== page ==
Baby boomers, the wealthiest generation in the history of our country, are getting richer. Much has been written about the extraordinary transfer of wealth that will take place as the boomers take over the estates of their parents.
As their assets grow, many are get ting more directly involved in the management of their money.
Rather than sending all their cash to Wall Street or their bank, an increasing number of investors are allocating a portion of their portfolio to private equity real estate investments. These are investments directly in property instead of through publicly traded securities.
Some invest individually, choosing to provide all the equity needed for a property acquisition and handle management of the asset themselves. Others become owners as part of a small group of investors through single-purpose limited liability corporations, which are typically created by real estate development or investment organizations.
Those new to this type of investment vehicle can be overwhelmed by the new, unregulated world where there are no securities brokers, national-name firms or analysts providing information and education. Novices may be easily intimidated by the stories of woe that are so plentiful in the world of real estate: The friend of a friend who got burned, lost everything, never saw a dime.
Many of these stories date back to the 1980s and tax-driven real estate partnerships, in which most of projected return was based on hefty tax benefits from accelerated depreciation. In the middle of the game, politicians in Washington decided they just could not stand the idea of rich people saving on their tax bills-even though investors were just playing by the rules the politicians had made up a few years earlier.
The result, in what still seems to be an unconscionable act, was that Congress changed the rules related to the ability of investors to benefit from tax losses on their investments.
Millions of real estate investors in the 1980s were severely punished for playing by the rules, and real estate investment values plummeted.
Today, there is less risk of investors getting hurt by politicians tinkering with the rules. The tax benefits of real estate have been minimized, so values today are driven not by tax-related issues but by basic fundamentals of pretax cash flow.
So how does an investor differentiate the several real estate investment options available today? There are three basic categories:
Is it retail, office, industrial, multi-family or land? There are others, but these are the general classifications for investment opportunities.
This may be the most important question. Normally, there is much more risk and greater return associated with new development vs. acquisition of existing, well-leased property.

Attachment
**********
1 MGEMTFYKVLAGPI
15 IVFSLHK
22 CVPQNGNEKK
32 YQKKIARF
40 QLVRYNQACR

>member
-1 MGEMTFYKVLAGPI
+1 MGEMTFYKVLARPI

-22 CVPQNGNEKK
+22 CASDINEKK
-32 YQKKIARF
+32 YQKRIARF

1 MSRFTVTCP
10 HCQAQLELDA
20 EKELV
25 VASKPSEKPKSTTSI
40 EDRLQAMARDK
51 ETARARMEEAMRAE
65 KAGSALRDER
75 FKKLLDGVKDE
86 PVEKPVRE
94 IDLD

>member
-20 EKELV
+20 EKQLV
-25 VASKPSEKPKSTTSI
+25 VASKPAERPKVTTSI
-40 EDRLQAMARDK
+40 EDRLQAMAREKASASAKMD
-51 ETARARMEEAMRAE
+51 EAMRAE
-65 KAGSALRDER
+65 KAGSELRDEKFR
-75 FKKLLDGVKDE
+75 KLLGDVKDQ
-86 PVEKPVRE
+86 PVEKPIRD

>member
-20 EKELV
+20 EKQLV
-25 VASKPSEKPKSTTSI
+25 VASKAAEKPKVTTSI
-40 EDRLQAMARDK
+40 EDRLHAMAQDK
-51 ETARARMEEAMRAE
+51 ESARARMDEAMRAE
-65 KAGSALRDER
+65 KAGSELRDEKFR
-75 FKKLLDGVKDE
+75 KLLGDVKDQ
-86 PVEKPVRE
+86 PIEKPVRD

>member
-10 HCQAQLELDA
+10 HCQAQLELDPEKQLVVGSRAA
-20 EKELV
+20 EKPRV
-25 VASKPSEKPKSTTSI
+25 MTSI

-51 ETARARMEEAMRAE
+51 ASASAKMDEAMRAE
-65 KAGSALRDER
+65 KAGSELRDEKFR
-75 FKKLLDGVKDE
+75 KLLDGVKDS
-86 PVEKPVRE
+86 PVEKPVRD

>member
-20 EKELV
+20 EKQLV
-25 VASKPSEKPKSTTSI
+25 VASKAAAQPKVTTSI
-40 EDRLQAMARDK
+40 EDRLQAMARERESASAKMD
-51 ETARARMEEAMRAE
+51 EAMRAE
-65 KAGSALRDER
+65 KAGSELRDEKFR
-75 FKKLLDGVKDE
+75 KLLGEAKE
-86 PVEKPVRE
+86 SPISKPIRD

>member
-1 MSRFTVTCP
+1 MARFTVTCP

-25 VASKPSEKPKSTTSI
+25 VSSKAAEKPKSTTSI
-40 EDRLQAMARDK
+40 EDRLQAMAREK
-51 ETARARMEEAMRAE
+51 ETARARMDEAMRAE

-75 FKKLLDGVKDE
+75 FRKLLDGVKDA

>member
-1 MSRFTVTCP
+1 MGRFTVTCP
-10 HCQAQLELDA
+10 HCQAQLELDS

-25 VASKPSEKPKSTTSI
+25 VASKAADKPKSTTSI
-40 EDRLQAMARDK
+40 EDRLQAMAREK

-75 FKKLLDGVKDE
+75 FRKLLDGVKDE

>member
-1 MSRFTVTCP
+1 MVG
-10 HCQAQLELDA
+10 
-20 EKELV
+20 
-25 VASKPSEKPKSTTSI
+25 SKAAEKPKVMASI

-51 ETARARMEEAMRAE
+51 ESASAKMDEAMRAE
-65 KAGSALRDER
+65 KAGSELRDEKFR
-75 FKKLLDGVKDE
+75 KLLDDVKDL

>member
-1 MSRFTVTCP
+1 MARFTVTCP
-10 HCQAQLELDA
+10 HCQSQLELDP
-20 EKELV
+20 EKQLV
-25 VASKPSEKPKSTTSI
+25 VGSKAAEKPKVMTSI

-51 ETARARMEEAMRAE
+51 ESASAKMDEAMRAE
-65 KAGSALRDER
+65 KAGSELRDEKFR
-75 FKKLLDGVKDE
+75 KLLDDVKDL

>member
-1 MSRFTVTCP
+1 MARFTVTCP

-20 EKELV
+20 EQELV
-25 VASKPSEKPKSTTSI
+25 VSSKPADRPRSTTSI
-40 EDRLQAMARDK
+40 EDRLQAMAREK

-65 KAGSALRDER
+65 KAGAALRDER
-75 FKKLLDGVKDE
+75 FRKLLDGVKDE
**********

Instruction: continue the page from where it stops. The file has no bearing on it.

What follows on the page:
Responsibilities of the landlord vary wildly. Some require that services be provided on a daily basis while others place all responsibilities on the tenant, even up to replacing the asset if it is destroyed.
Investors should be aware of how various property types tend to affect risk and return. Retail property requires relatively little of the landlord. Tenants maintain their space and normally are responsible for the cost of improvements. Industrial properties tend to be the same, with not much expected of the landlord other than perhaps some contribution to the cost of improvements.
Office space is a different story. It is a high-risk game in terms of cash flow because landlords are normally responsible for the cost of tenant improvements, which may exceed $20 per square foot, potentially causing significant fluctuations in cash flow.
Unlike office, industrial and retail property where tenants sign long-term leases, apartments require the highest level of property management. The responsibility for leasing never ends, as short-term leases expire regularly.
Land purchased for investment is at the other end of the management spectrum, as there is not much to do but wait for the right time to sell-which, of course, may be years away.
New development involves the creation of an asset and normally includes lease-up risk. Purchasing a well-leased existing property eliminates much of the risk of investment, although future leasing will be required as leases expire.
For those who choose to be actively involved in private equity investments, it is critical to understand that not all real estate investments are alike.
When considering risk and return, it is important to understand the type of property, whether it exists or is to be created, and the responsibilities and risk borne by the owner.
The returns available in the private equity investment arena make it worth the effort.
Funke is president of Providence Partners, a locally based commercial real estate investment and services company. Views expressed here are the writer's.